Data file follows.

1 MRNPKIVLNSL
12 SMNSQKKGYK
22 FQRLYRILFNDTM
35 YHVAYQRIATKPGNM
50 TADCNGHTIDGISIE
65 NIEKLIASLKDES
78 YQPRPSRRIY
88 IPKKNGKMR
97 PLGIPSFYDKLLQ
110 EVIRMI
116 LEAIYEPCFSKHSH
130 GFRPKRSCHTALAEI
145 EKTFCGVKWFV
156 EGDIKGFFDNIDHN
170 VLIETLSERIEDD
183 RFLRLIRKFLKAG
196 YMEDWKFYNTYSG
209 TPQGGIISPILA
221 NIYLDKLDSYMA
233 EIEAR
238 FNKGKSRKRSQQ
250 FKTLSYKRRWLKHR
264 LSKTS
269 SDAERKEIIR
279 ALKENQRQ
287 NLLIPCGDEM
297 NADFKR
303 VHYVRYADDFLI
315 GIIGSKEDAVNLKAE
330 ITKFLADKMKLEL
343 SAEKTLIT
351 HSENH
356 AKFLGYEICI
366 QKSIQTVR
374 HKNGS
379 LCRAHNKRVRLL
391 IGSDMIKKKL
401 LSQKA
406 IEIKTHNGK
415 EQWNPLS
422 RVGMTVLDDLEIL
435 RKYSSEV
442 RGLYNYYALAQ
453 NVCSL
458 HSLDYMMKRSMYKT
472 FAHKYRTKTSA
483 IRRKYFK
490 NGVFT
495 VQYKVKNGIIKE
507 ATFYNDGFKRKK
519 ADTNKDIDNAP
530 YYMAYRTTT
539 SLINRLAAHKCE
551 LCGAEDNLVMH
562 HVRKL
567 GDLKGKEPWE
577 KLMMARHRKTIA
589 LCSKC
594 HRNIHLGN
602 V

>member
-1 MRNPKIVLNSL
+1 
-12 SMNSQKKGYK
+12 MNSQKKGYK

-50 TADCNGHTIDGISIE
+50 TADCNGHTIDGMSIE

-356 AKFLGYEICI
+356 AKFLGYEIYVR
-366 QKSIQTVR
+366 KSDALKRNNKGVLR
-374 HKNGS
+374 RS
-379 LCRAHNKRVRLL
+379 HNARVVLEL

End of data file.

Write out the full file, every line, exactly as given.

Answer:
1 MRNPKIVLNSL
12 SMNSQKKGYK
22 FQRLYRILFNDTM
35 YHVAYQRIATKPGNM
50 TADCNGHTIDGISIE
65 NIEKLIASLKDES
78 YQPRPSRRIY
88 IPKKNGKMR
97 PLGIPSFYDKLLQ
110 EVIRMI
116 LEAIYEPCFSKHSH
130 GFRPKRSCHTALAEI
145 EKTFCGVKWFV
156 EGDIKGFFDNIDHN
170 VLIETLSERIEDD
183 RFLRLIRKFLKAG
196 YMEDWKFYNTYSG
209 TPQGGIISPILA
221 NIYLDKLDSYMA
233 EIEAR
238 FNKGKSRKRSQQ
250 FKTLSYKRRWLKHR
264 LSKTS
269 SDAERKEIIR
279 ALKENQRQ
287 NLLIPCGDEM
297 NADFKR
303 VHYVRYADDFLI
315 GIIGSKEDAVNLKAE
330 ITKFLADKMKLEL
343 SAEKTLIT
351 HSENH
356 AKFLGYEICI
366 QKSIQTVR
374 HKNGS
379 LCRAHNKRVRLL
391 IGSDMIKKKL
401 LSQKA
406 IEIKTHNGK
415 EQWNPLS
422 RVGMTVLDDLEIL
435 RKYSSEV
442 RGLYNYYALAQ
453 NVCSL
458 HSLDYMMKRSMYKT
472 FAHKYRTKTSA
483 IRRKYFK
490 NGVFT
495 VQYKVKNGIIKE
507 ATFYNDGFKRKK
519 ADTNKDIDNAP
530 YYMAYRTTT
539 SLINRLAAHKCE
551 LCGAEDNLVMH
562 HVRKL
567 GDLKGKEPWE
577 KLMMARHRKTIA
589 LCSKC
594 HRNIHLGN
602 V

>member
-1 MRNPKIVLNSL
+1 
-12 SMNSQKKGYK
+12 MNSQKKGYK

-50 TADCNGHTIDGISIE
+50 TADCNGHTIDGMSIE

-356 AKFLGYEICI
+356 AKFLGYEIYVR
-366 QKSIQTVR
+366 KSDALKRNNKGVLR
-374 HKNGS
+374 RS
-379 LCRAHNKRVRLL
+379 HNARVVLEL